Feel free to contact us directly at 800-950-0230 for any questions×
Posted by Lauren Stone on November 03, 2013
“Strong, solid posture is the backbone of feeling good and staying active” (source = healthandage.com). It’s funny how often times little messages heard as a child stick with you into adulthood; placing emphasis on “good posture” is a message all too familiar for most of us growing up. Parents are usually sticklers for pointing out “slouchy shoulders” or “elbows on the dinner table.” This message repeats into your teenage years as you sit slumped halfway down your chair through Algebra class or lugging around heavy backpacks stuffed full of school books to and from school each day. But perhaps the importance of good posture resonates most as an adult in the workforce. Many of us it for endless hours a day rounded over our workstations, intently squinting into computer screen. These years of being less-than-mindful of sitting up straight can certainly take a toll on the back and spine.
Dr. John Triano, a contributing author for pineHealth.com comments, “the healthy body can only tolerate staying in one position for about 20 minutes. That is why sitting on an airplane, at a desk in an office chair, or at a movie theatre becomes uncomfortable after a short time. Standing in one place, such as standing on a concrete floor at an assembly line for extended periods of time tends to cause back pain. Holding the same position slowly diminishes elasticity in the soft tissues (muscles ligaments and tendons in the back). Then, stress builds up and causes back discomfort and/or leg discomfort.”
Unfortunately, it is far easier to succumb to bad posture than to actually be conscious of it. Poor habits plague us in our daily lives, from driving stiff-necked through traffic to carrying large purses and heavy gym bags. Even sleeping in un-natural positions, bad habits are hard to break.
So what exactly constitutes “bad posture?” There are many signs and warnings that warrant mentioning; pain that occurs from everyday, normal activity can start in the neck and work its way down the back to the lower extremities. Those that work in an office-type setting, sitting idle for multiple hours a day are at a higher risk for poor posture, so the use of ergonomic devices tends to become a daily necessity.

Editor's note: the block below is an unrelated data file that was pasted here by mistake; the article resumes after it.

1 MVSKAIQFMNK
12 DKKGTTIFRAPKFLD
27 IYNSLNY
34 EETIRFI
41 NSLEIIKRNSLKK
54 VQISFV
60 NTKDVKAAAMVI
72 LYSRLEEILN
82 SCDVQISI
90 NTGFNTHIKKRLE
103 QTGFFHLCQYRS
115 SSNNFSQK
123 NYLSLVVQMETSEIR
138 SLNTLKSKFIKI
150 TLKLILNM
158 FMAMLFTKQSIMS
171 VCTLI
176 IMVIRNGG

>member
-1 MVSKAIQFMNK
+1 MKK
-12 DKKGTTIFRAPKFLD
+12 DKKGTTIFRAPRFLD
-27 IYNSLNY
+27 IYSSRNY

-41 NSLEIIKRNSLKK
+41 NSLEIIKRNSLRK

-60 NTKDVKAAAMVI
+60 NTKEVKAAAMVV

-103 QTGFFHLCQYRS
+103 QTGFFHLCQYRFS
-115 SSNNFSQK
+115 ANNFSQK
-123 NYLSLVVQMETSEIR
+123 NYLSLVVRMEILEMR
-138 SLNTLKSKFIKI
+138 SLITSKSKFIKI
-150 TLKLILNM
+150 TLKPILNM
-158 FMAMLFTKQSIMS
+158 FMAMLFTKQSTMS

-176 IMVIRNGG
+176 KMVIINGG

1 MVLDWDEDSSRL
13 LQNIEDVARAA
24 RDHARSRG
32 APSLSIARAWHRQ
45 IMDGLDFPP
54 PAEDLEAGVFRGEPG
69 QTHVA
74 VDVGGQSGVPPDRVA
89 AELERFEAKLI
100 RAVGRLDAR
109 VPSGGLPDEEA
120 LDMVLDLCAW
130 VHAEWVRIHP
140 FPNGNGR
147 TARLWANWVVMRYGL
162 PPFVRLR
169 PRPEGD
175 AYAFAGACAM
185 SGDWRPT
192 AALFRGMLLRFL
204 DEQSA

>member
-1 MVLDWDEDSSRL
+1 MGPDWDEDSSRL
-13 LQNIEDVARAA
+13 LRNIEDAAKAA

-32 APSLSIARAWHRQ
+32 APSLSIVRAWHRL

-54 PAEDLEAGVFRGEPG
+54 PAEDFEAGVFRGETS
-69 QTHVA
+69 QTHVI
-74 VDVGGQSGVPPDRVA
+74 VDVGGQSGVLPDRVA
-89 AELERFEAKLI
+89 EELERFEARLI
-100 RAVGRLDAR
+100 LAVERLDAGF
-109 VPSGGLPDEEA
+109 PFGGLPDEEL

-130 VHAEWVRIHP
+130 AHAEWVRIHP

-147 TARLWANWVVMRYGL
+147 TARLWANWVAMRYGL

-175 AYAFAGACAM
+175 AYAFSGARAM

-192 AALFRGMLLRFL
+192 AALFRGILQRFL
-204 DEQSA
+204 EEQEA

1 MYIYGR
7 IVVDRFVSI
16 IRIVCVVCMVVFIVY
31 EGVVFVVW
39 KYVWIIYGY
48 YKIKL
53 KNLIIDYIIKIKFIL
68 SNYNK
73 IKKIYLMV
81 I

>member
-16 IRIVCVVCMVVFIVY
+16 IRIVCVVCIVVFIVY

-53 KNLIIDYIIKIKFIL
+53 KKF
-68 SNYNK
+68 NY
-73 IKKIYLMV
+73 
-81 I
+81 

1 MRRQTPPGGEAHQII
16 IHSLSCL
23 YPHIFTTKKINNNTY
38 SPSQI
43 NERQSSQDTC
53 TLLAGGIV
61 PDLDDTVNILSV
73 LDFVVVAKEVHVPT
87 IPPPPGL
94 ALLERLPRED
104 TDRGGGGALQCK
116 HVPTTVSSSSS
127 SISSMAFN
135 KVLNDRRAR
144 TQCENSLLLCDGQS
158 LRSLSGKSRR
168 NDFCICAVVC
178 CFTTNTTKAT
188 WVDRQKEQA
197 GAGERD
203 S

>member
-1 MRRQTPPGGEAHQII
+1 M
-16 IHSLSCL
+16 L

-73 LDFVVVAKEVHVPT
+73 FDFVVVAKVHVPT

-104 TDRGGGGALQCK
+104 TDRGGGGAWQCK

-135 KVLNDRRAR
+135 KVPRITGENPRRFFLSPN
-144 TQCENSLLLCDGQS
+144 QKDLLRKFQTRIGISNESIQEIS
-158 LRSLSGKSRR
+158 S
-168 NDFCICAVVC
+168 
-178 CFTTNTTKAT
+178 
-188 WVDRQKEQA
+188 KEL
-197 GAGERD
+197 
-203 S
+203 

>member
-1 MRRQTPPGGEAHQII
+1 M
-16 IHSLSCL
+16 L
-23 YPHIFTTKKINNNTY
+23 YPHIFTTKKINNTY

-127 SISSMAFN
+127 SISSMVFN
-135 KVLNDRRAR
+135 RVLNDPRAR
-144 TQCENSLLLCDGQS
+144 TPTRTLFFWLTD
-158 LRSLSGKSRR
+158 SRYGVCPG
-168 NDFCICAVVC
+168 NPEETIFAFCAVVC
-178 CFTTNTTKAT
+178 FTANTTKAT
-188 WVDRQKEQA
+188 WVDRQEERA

“The goal of an ergonomics program in industry is to adapt the workplace to a specific worker, dependent on the job description, required tasks and physical make up of the employee performing those tasks,” (Dr. John Triano). Many use an ergonomic seat cushion to align the back and spine and provide additional comfort. Contour Living has created a popular product called the Freedom Seat which is ergonomically designed to fit any chair from an ordinary desk chair to the car seat. What is unique about this particular product is the wedge shape of the cushion restores your lumbar curve, while comforting the spinal discs and providing relief to the coccyx as the cutout minimizes pressure build-up in the area of the tailbone. This positions your hips correctly, avoiding any pressure on the lower thighs while maintaining the shape to fit your body in any setting.
Kelly Andrews, author of Ten Tips for Improving Posture and ergonomics (SpineHealth.com) has provided these useful suggestions to minimize any discomfort and to retain proper posture. She suggests distributing the body weight evenly while sitting in a chair, aligning the shoulders and hips in a straight, upright position while leaning against the back and the armrests. She suggests being mindful of any ‘unevenness’ such as crossed legs and feet, leaning into one side more than the other and sitting forward towards the edge of the seat versus comfortably against the chair back. Andrews is advocates using ergonomically designed devices such as the Freedom Pillow to minimize back strain and enhance good posture. “It does require a small investment of time to personalize the workspace, home and car, but the payoff will be well worth it. Undue strain will be placed on the structures of the spine unless the office chair, desk keyboard and computer screen are correctly positioned”. Adjusting the height of the chair as well as the height of the computer monitor from eye distance are also suggested techniques for a balanced back and neck.
Fortunately, with a bit of self-awareness, proper posture is attainable and those bad habits can be turned right around. You will live a happier, healthier and pain-free lifestyle.
Contour is the brand leader in ergonomic products designed specifically for comfort and support. Products include orthopedic pillows, ushions, chair pads, mattress pads and more. Visit Contour Living for more information on solutions to improve posture, sleep better, correct support problems and live more comfortably.